"The Maria character is a classical trickster. We can replace the word "Maria" in the lyric "How do you solve a problem like Maria" with any word -- even dance."
-- Doug Elkins, choreographer
After a six-year, very successful run of their deconstruction of Rodgers and Hammerstein's The Sound of Music, Doug Elkins and Friends will retire Fräulein Maria this weekend at The Jacob's Pillow Dance Festival. A simple statement is printed across the front of the current run of T-shirts for the show "Frauf Wiedersehen," reflecting the lighthearted and direct spirit of this piece. Described by New York Times critic Roslyn Sulcas as "a mini-masterpiece, encompassing everything that is brilliant about Mr. Elkins's choreography," Fräulein is chock-full of dancerly, cultural, and personal references. Drawn from both Elkins rich and varied dance background -- from hip-hop to ballet, and fight choreography to post-modern release technique -- and from all of the embodied styles that the dancers bring to the process, Fräulein Maria is an choreographic Stone Soup that contains a tapestry of collective memory for dancers and audiences alike.
As a scholar in residence at Jacob's Pillow, I had the opportunity to spend time with both Elkins and the members of the cast. The first thing that comes across is how cohesive this group is. Deborah Lohse, who plays both the Baroness and the Reverend Mother, and is creating a short film about Fräulein, referenced the work of renown therapist Dan Savage. His 'GGG' philosophy suggests that in successful relationships both partners must be good, giving, and game. "Everyone in this cast is good -- technically, personally, and to others, we are incredibly giving to the process and one another, and game to try just about anything." And it shows -- from casual interactions on campus to the trust and generosity these dancers bring to the stage.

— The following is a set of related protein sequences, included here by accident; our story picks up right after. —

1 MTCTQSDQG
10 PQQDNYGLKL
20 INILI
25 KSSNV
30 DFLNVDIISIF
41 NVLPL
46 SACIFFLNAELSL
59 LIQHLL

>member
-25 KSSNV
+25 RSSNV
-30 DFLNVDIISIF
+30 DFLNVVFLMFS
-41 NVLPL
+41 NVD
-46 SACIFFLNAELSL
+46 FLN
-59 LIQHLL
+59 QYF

Has Fräulein Maria, however, addressed the question, of 'solving a problem like dance'? For Meghan Merrill, who plays one of the three Maria characters, this work has offered the opportunity to incorporate her childhood study of tap and jazz into her post-modern NYU Tisch School of the Arts training. "I get to be a ham," she smiles. And Donnell Oakley who plays multiple characters, shared, "it's amazing to gaze into the audience and see people looking like they are waking up to something -- a kind of innocence or pureness -- the experience of all being kids again together."
For Elkins, Fräulein Maria grew from a place of reflection and countless viewings of the The Sound of Music with his young son, who was then age 4. When accused of not taking his work seriously, Elkins points to the play of children. "Children take play very seriously," he reminds and there is a great amount of serious play in this piece.
It can not be overstated that, though Fräulein is fun, the dancers work incredibly hard to master Elkins complex and demanding choreography. As Karen Campbell of the Boston Globe wrote, "The icing on the cake is the depth and range of the choreography. Elkins integrates disparate elements with such fluidity it's like a whole new language, and his dancers are spectacular."
The work is also full of gender play, sexual innuendo, and once taboo political references. The true craftsmanship of the work shines through as audiences open to ideas, perhaps uncomfortable, and are allowed the breathing room and encouragement that makes it OK to laugh. Elkins and his co-directors, Barbara Karger and Michael Preston have done an outstanding job.
As the Fräulein takes her final bow on Sunday afternoon, I'll leave the cast and fellow fans with the words of another childhood favorite: "Never say goodbye because goodbye means going away and going away means forgetting."
J.M. Barrie, Peter Pan